You can keep beating yourself up for the wrong you’ve done — but if you’re living through the consequences of your actions, you have suffered enough. You don’t have to pay it off through your guilt.
There’s a term called “time served” in which an imprisoned defendant is let go after the trial. He or she has already served time in jail during the trial. Most lawyers would call this a win because there’s no extended prison sentence.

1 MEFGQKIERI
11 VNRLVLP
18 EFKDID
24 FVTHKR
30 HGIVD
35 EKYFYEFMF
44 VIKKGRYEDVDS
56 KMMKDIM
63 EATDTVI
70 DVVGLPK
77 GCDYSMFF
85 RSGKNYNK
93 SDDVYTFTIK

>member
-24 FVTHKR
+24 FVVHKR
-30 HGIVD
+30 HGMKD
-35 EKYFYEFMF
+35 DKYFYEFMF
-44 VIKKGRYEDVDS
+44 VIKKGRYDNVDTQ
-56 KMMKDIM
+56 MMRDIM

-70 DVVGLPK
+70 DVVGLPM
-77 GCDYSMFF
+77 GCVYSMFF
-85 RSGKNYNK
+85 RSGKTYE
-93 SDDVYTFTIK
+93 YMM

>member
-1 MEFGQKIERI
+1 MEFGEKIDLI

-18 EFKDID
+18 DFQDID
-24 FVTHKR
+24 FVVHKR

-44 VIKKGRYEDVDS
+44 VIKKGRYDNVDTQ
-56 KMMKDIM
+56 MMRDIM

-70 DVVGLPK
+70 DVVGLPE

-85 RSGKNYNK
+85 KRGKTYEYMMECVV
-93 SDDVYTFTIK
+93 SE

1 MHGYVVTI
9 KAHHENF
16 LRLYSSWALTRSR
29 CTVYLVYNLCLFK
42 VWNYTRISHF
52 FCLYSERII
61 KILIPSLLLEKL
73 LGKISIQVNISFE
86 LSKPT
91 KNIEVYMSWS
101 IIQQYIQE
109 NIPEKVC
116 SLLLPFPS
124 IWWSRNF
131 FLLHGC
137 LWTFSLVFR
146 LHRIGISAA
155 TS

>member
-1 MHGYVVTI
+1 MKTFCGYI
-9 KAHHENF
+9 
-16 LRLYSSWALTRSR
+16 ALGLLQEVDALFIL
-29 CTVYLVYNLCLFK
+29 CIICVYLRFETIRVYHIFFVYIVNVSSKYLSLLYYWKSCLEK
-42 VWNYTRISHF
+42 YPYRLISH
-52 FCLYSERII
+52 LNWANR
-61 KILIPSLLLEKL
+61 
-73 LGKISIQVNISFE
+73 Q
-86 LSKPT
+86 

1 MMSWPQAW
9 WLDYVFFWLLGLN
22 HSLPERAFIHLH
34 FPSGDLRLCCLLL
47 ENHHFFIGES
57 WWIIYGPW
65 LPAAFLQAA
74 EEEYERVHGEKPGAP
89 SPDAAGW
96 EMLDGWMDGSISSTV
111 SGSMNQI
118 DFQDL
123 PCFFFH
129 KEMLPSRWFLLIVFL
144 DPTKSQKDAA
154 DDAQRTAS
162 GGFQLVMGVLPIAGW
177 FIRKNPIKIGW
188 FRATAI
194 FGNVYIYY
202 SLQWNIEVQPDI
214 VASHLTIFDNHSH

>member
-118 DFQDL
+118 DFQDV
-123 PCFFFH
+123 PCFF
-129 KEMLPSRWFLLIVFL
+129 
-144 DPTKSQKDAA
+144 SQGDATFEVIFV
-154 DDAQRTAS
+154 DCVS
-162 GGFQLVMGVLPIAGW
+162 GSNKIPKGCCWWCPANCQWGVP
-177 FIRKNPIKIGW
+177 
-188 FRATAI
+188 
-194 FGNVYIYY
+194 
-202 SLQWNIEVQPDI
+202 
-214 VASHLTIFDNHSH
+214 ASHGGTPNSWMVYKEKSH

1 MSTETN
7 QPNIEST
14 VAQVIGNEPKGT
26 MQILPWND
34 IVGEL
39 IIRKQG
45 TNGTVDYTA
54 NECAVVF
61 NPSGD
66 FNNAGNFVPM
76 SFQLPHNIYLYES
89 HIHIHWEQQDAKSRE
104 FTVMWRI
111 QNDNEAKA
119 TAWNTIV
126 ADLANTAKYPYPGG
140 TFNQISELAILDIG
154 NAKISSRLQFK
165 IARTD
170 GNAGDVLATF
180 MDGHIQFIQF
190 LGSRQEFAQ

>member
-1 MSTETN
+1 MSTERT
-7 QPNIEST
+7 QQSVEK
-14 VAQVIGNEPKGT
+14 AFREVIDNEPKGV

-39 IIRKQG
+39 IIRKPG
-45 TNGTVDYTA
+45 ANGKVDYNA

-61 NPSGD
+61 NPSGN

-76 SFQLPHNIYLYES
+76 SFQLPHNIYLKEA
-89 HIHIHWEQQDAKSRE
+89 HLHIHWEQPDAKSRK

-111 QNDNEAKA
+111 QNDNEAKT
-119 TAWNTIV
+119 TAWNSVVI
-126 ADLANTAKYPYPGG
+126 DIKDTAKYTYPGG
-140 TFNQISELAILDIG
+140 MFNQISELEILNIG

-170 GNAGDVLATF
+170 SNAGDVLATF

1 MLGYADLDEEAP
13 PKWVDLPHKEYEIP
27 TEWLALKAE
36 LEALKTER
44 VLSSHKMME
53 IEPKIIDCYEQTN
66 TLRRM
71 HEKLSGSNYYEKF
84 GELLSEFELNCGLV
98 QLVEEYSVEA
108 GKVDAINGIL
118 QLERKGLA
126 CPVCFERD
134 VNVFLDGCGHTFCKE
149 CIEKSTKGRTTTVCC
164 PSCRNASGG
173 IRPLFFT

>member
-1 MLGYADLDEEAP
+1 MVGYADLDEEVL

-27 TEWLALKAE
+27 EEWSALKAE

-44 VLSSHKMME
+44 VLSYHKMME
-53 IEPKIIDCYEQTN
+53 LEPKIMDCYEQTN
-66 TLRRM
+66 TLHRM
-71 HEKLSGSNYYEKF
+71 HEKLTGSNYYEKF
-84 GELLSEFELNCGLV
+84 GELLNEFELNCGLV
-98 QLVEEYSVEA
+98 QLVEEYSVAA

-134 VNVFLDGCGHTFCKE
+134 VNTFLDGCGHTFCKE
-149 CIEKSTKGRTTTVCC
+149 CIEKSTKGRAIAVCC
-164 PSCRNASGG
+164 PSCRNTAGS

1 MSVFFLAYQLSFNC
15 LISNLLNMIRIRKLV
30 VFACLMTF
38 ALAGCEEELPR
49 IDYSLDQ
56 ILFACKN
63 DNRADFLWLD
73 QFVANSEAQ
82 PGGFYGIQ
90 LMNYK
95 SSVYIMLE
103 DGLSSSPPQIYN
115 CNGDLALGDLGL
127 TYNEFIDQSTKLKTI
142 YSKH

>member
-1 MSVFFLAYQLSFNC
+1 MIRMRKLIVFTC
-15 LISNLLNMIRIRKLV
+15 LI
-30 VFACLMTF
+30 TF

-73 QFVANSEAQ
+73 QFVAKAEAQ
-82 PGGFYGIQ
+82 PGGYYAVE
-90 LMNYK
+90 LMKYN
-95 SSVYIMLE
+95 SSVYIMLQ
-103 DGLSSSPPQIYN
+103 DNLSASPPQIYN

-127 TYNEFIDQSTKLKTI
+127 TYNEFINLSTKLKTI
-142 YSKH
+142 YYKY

Your consequences is your time served. You have spent dozens of hours in regret, cleaning up your mess, navigating the broken pieces, unable to reclaim what was lost, trying to fix what remains.
But the devil gets you thinking you have to pay more to compensate for your wrongs. So we add layers of guilt and self-punishment to appear repentant, and maybe your neighbors and your church and your family will really see that you’re sincere. Maybe if you sit in the back of worship service with your head down and your hands wringing and your shoulders slumped, people will see you’re really sorry.
Please don’t do this to yourself.
Jesus came to die for this, too.
He has served all your time, more than you could know.